Analysis of How American Healthcare Killed My Father
David Goldhill, author of “How American Healthcare Killed My Father” describes himself as a businessman with no more expertise or connection with the United States healthcare system than any other patient with ordinary encounters. This is until his father entered a non-profit hospital in New York City with pneumonia. The end result of this hospital visit, which is not entirely uncommon for an elderly person, is an unexpected death and a son’s personal exploration of why it happened and what could be done to prevent this incident in the future.
According to the Goldhill, his father entered the hospital and acquired sepsis within thirty-six hours of admission. Over the course of the next five weeks, which were spent in the hospital’s intensive care unit, the infections acquired were more than the his father could fght and quickly led to his inexcusable demise.
Shortly after his father’s death, Goldhill ran across an article in The New Yorker profiling the efforts of a Dr.
Peter Pronovost in reducing the incident rate of hospital acquired infections similar to his father’s. These efforts included implementing a basic checklist of standard ICU sterilization protocols including physician hand washing. While the solution seemed simple enough, and certainly inexpensive, the article noted that many physicians and hospitals were much less than receptive to the idea in spite of the potential to reduce infections rates by up to two-thirds.
Physicians viewed the move as belittling and intrusive, and because of this, hospitals were not willing to embrace the idea.
Over the course of the following year, the unsettling information in the article and the grief rom his father’s loss pushed David Goldhill to deeply explore the root of the many problems in our healthcare system that affect ordinary patients every day. With what he found, he comes to a general consensus of how to go about repairing the current system by doing away with it completely.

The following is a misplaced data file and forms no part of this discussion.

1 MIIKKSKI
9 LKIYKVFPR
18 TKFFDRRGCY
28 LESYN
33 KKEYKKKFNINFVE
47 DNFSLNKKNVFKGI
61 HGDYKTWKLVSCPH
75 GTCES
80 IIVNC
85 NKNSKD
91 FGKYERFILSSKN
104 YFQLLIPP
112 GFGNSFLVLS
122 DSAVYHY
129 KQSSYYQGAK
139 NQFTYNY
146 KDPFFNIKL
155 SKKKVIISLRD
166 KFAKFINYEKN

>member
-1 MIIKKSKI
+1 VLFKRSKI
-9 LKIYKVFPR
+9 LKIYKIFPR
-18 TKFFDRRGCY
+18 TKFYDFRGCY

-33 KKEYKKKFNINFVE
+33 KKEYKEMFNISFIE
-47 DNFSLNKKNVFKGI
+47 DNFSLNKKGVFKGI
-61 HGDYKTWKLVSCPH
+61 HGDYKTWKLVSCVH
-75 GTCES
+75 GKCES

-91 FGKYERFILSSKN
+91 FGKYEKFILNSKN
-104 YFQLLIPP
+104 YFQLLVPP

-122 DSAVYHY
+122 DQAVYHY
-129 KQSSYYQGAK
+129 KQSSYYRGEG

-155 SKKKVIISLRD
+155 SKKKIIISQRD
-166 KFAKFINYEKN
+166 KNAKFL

He, like many others, desires a move toa “consumer-driven” system similar to that of almost every other market with freedom of information and consumers in control of costs. In my opinion, the most effective and immediate means to implement his plan is through the use of Health Savings Accounts for individuals. With insurance in place to finance what it is truly intended for, catastrophic risk, he suggests that most all routine or non-catastrophic care be funded fully by the individual through the use of HSA’s.
These HSA’s would be funded by mandatory contribution of a percentage of one’s income at regular intervals.
This percentage would also increase with age as wages and total wealth increase and the consumer would be free to withdraw funds for any reason with no penalties as long as a minimum balance is maintained. This system provides forced savings, and thereby available funds, for consumers working within standard market forces to use for payment of healthcare costs.
This system also has the benefit of allowing American healthcare consumers the choice they desire in what provider to use and, within limits, how much or how little care to get. In reality, forced savings is the role that has been taken on by Medicare and private insurance, however, without consumer forces and with the effect of moral hazard, much less effectively. The